December 2014 Teachers: Clint Rauscher and Shelley Brooks Music: Francisco Canaro's "Salud, Dinero Y Amor"
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This week's tanda is calm, rhythmic tanda by Francisco Canaro with Roberto Maida singing. It starts with the very popular "Invierno." It is such a sweet and smooth song. Click here for a great translation of the lyrics from the Poesía de Gotán blog.
You might notice that there are 5 songs here. No, this is not a 5 song tanda... but rather, I could not decide which song to end the tanda with. I think "Viejo Tiempo" is probably the best fit, but I also love "Paciencia." So, I put both on here so that you could listen and decide. "Viejo Tiempo / Old Time" makes sense because all of these songs have more in common with the "Guardia Viejo / Old Guard" period (1910 to 1925) than the Guardia Nueva or Golden Age period. To give a super brief and over-simplified explanation, the songs of the Guardia Viejo period would have focused more on the underlying rhythm while the music of the Guaria Nueva would have focused more on melody and harmony. Canaro is working with both here.
Here is one of my favorite all-time favorite performances by Pablo Rodriguez and Noelia Hurtado. It is such a sweet and tender performance. To me, nothing says tango quite like this performance. It also demonstrates the statement that "Tango is a sad thought that can be danced." You might notice how emotional they are after the performance. I do not know the details, but it is my understanding that this was their last performance together after many years of teaching and dancing with one another.
Columbia, SC Regional Tango Festival Performance
We had planned on dancing to something very slow, but then we were asked to perform live with the Alejandro Ziegler Orchestra. So, we decided to be bold and dance to their arrangement of Astor Piazzolla's "Michelangelo '70." This is completely improvised and we have never danced to this song before, much less their live version. I do wish we had been able to practice to it a few times, because i feel like it started coming together about half-way through. Thanks to Martin Ahrens for the video.
DubStep Tango Performance for Daza Dance Showcase
This is our performance from the Daza showcase. This was part of a showcase put on by Daza Dance to showcase the students and teachers of the studio. This was an improvised performance, except for the lift at the very beginning.
History of Argentine Tango Performance
The concept of this performance is to show a progression of Argentine Tango from its early days up to today, demonstrating different rhythms, embraces and styles.
Vals Performance from Charleston, SC Spoleto Tango Festival
Leg Wraps Class Demo from Charleston, SC Spoleto Tango Festival
In this week's class, we focused on milonga con traspié. We had several people stay after class, because they were so excited about milonga... so we ended up running out of time to do the instructional part of the video... we will try to do one next week for this class.. but here are some highlights in text:
We started with more milonga basics of keeping the simple, regular time rhythm of 1, 2, 1, 2 by changing weight.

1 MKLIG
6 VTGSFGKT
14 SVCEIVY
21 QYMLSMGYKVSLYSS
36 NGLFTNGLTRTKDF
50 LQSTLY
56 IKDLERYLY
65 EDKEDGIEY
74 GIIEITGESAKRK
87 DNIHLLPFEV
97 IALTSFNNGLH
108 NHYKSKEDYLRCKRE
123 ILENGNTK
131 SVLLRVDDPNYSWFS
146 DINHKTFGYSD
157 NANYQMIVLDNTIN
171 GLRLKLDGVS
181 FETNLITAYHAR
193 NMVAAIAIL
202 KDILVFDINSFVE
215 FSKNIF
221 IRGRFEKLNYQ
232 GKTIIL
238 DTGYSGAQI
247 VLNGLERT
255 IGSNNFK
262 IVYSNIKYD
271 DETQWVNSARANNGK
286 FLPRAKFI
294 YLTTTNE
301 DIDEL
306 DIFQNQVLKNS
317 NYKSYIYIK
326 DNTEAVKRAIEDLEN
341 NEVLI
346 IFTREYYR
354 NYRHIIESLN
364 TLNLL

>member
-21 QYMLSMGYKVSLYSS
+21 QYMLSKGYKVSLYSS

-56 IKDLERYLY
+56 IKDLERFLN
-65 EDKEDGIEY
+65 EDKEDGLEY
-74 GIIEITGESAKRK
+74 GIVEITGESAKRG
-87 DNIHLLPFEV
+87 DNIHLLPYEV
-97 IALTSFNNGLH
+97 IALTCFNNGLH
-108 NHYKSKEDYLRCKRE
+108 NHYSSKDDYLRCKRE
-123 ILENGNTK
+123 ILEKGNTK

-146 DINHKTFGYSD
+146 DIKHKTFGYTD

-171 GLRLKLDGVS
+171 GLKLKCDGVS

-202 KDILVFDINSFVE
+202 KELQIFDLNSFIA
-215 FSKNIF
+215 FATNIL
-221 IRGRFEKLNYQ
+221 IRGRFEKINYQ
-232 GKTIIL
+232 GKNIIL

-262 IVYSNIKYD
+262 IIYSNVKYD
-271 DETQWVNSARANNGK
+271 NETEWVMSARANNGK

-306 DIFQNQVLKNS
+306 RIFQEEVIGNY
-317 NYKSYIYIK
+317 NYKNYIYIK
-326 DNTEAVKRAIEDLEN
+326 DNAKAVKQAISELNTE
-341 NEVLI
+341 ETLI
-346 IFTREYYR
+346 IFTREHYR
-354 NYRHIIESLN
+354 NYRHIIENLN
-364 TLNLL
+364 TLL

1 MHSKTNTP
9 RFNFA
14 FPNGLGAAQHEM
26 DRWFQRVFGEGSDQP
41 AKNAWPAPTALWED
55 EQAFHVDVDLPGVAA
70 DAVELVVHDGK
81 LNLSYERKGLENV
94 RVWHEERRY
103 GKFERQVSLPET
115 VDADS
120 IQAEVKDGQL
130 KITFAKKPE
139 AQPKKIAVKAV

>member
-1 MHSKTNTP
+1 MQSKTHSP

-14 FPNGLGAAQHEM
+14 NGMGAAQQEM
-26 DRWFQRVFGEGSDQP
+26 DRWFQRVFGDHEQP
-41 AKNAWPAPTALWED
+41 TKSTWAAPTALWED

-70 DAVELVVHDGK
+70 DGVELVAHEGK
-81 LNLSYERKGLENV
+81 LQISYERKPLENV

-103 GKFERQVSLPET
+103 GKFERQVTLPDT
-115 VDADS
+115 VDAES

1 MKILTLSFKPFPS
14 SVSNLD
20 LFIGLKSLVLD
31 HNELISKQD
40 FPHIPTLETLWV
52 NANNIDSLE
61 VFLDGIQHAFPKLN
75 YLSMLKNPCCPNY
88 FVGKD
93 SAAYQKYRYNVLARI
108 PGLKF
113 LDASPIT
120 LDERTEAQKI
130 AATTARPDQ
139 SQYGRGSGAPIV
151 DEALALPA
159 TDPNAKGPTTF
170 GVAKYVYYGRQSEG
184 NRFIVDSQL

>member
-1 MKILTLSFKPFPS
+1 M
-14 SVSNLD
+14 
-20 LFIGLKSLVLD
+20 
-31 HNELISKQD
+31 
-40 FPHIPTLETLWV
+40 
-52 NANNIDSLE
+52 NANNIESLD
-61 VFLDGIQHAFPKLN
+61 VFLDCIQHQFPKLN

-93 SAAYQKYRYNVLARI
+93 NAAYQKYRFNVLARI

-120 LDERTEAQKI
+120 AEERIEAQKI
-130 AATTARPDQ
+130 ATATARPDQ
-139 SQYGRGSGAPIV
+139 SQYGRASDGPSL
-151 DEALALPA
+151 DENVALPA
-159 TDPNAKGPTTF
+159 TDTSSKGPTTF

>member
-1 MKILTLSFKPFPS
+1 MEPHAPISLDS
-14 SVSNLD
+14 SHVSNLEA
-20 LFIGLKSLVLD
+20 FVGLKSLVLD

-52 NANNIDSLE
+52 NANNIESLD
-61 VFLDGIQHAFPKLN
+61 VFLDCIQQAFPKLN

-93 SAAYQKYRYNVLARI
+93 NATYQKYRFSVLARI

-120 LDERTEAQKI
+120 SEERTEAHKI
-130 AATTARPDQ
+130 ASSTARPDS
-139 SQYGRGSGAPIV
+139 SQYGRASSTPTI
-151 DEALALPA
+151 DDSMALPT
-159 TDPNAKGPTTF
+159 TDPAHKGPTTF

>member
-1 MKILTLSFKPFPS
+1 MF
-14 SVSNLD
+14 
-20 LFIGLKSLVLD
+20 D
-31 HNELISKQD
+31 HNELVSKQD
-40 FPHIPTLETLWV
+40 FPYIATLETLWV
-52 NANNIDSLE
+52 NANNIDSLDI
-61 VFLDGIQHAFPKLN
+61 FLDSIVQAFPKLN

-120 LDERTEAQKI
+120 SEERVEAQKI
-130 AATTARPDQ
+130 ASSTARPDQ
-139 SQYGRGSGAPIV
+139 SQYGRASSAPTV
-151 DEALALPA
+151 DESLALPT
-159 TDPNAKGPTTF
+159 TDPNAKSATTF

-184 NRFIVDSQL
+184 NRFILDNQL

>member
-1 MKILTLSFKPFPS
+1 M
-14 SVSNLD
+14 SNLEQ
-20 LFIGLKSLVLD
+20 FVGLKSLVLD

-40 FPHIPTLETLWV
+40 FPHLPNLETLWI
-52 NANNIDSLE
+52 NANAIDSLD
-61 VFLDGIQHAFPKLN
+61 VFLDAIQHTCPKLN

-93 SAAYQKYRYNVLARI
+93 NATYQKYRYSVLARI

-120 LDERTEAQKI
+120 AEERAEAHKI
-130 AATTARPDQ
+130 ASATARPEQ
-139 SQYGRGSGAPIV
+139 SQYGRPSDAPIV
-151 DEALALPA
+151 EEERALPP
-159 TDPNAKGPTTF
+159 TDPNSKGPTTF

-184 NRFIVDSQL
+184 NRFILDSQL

With all of these steps, we focus on:
* keeping the rhythm. Both the man and woman are responsible for holding the rhythm.
* staying relaxed and trying to release any tension in the embrace and especially in our hips and legs. This will help with quickly switching weight.
* precision footwork by bringing our feet completely together when we can.
* mixing dancing to the single, regular time rhythm and dancing double time. In my opinion, lots of people look like they are just running around the dance floor during milonga, because they are trying to dance double time the whole time. I prefer dancing in regular time and using double time more sparringly.
:07 to :16
Then we step outside partner, bringing out feet together and changing weight to the rhythm. Then we step back and change weight to the rhythm and repeat.
:17 to :21
Then we step outside partner, bring our feet together, change weight and immediately step back, change weight and back forward outside partner and repeat.
:25 - Traspié to the Side
There is a lot of confusion over the term traspie. Some think of it as a stumble step or as dancing in double time (quick-quick). While these are partly true, I think a more accurate definition is using the same leg twice. Some say it comes from the term "pie detras" which means "foot behind." I think this is a very accurate description of what happens.
We start the side traspié by stepping outside partner with our right, then we take a step to the side with our left and then forward AGAIN with the our left, leaving the right foot behind. So, we use our left to step to the side and then re-use it again to step forward.
We can also think of traspié as rebotes (rebounds) or arrepentidas (repents). We often do traspiés in double time or as syncopated steps, but that is not what defines a traspié. But do keep in mind that when some teachers talk about traspié they are using it as a synonym for double time or syncopation.
:44 - Here I step back and then perform a side traspie and back to collection. Then I take a forward step and another side traspie and back to collection. Then immediately to a back traspie and continue back.
1:36 - Mix n' Match Traspiés
Here we do a string of traspiés forward, side and back for both the leader and the follower. You can see here that we can mix and match the traspiés. I can do forward while she does back or we can both go forward or both go back etc.
In this class, we look at the basic ocho cortado and many variations.